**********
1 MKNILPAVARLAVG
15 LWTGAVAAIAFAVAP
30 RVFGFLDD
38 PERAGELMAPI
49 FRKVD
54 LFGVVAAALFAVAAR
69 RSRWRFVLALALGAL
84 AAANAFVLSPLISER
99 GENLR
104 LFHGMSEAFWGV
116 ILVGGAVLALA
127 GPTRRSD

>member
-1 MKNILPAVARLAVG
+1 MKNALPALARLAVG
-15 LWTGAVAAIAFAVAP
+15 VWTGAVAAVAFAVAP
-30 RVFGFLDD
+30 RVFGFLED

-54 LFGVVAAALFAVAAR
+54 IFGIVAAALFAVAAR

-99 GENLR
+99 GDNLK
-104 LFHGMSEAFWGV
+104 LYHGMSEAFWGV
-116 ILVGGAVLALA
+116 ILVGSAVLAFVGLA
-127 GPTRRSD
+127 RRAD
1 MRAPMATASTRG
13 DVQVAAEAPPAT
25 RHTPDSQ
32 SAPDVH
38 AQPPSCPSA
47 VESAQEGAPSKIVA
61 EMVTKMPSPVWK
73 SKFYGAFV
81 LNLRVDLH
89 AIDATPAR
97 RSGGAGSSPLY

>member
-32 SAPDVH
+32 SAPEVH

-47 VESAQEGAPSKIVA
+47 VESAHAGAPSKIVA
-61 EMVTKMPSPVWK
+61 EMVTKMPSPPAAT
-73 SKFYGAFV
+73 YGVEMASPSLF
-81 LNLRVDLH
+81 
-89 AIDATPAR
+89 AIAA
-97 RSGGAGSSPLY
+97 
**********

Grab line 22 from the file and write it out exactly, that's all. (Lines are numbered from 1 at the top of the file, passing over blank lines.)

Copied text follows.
-99 GENLR